The Incredible Adventures of Van Helsing III (PC) Review

Bland and Repetitive

The Incredible Adventures of Van Helsing III (PC) Review 5
The Incredible Adventures of Van Helsing III (PC) Review 4

The Incredible Adventures of Van Helsing III

If you’ve read my review of The Incredible Adventures of Van Helsing 2, you can probably understand that I came into Part Three with low expectations. The game infuriated me with counter-intuitive mechanics, pointless extras, and tedious gameplay.

While this game is largely the same as its prequel, it doesn’t have quite as many infuriating moments, which leaves it largely bland and repetitive.


Van Helsing 3 picks up where we left off in the last game – the steampunk city of Borgova is in peril from yet another threat, as the supernatural ghostly-realm called “The Ink” bleeds through into the real world, bringing with it all sorts of monstrosities. Van Helsing, monster hunter, and his ghostly assistant Katrina, sally forth again to put a stop to this Gothic nonsense, travelling through strange otherworlds in search of their enemy. I will say that this game concluded the story begun in the first game (which I have not played, and so cannot comment on), and seems to largely bring several backstory elements together, albeit in an unsatisfying way.

What begins as a mission to recover your vampiric ally Vlad from your former adversary’s now-abandoned prison kind of just falls into the rest of the plot, such as it is. There really isn’t much variety to it, and the bulk of the game is traversing through the Ink in search of your enemy, with little twists and turns. Backstory for several characters come out in this journey, but feel largely incidental to the plot and tacked-on to wind up for a conclusion – Katarina’s backstory is revealed in the realm of the dead, and then never really touched on save for a few Easter eggs.

The Resistance and the military system from the previous game remains, though it’s just as incidental as before, and it seems far harder to pick the right general for the mission. There’s also some “tower defence” style missions that pop up, like before – they’re quite boring affairs, and after the first one I delegated the rest to my generals, saving some in-game time for them. There aren’t many of these, and they only exist to give you some free items – the only real use of money lies in “respeccing,”since you will run out of available perks and take them before hitting the really strong ones at max level. There’s a way to use essences to upgrade your equipment and a monstrous Chimera you can have hunt for things, but none of these particularly help beyond giving you some occasionally-good items.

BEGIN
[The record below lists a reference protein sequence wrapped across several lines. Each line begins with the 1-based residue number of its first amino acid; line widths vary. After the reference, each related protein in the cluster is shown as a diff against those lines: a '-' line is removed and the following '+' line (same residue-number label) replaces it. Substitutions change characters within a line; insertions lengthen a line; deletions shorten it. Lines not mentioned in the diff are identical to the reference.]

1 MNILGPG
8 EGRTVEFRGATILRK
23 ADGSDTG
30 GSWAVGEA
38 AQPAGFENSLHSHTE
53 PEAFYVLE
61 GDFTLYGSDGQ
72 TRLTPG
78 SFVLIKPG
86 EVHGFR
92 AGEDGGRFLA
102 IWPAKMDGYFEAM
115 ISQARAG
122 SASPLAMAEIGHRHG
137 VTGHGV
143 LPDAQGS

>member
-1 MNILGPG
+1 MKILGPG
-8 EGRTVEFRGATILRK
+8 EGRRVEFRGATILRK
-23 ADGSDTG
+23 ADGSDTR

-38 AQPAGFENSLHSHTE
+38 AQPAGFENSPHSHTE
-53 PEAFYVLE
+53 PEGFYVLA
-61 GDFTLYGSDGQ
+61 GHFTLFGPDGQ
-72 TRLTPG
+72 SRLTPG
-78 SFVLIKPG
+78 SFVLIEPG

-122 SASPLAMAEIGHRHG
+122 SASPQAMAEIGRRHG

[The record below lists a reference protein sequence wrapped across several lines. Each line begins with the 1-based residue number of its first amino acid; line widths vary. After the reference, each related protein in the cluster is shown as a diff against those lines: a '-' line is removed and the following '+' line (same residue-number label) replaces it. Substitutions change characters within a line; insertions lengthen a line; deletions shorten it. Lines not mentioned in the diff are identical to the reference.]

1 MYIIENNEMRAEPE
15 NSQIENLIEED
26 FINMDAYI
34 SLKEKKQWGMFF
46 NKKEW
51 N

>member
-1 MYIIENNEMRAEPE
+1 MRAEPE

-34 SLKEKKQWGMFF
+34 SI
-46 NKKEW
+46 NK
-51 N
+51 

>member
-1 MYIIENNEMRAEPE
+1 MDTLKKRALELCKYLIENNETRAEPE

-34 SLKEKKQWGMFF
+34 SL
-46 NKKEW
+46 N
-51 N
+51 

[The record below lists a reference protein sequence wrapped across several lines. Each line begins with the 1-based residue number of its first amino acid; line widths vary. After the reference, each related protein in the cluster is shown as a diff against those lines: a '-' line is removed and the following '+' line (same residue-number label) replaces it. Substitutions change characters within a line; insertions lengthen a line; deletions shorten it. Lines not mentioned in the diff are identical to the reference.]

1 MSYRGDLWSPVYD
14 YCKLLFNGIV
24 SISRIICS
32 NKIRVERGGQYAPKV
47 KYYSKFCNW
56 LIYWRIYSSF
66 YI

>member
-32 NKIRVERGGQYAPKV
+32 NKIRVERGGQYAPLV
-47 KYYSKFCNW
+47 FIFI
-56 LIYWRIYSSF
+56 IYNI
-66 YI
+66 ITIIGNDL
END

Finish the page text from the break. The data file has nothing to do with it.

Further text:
One change I found welcome was the skill system, which seems to have been reworked somewhat from a linear tree to a simple ring of skills, all available at level one. The point buy is fairly simple, though having Rage that builds as you fight and can be used to empower spells with up to three individual effects requires you invest in these extra additions, as well as four modifiers. For me and my Elementalist, that amounted to upgrading the default spells that start on my left and right mouse button to maximum. They had the lowest cooldowns, which meant I could cast them regularly in combat against the hordes of swarming enemies.


Eventually, though, I found that things simply got repetitive. The environments and monster designs look alright, with fantastical floating islands and hellish landscapes, but you pass through them without any real sense of story. Everything’s a linear pursuit of a goal, with no real deviation beyond a few minor side-treks for a golden chest or another swarm of vampires, or alchemical monsters, or minotaurs or whatever. Elements were introduced with little impact as you moved on to the ultimate confrontation, which wasn’t nearly enough to warrant the amount of areas I’d gone through to get to them. There were no grandiose encounters, no real sense that we were truly defeating the ultimate foe in this three-game line – it felt more like an extended Epilogue, like the final act after the sudden twist (which the second game’s ending provided).

This game isn’t quite as painful as the previous game to me, but it doesn’t quite do anything new. Same graphics, same style, same wince-inducing humour – but it’s not quite as confusing and deliberately obtuse as the previous was with its constant backtracking. There needed to be a middle-ground, or some more substance or branching to make this game a truly incredible adventure.

Final Thoughts

Alexander Leach
Alexander Leach

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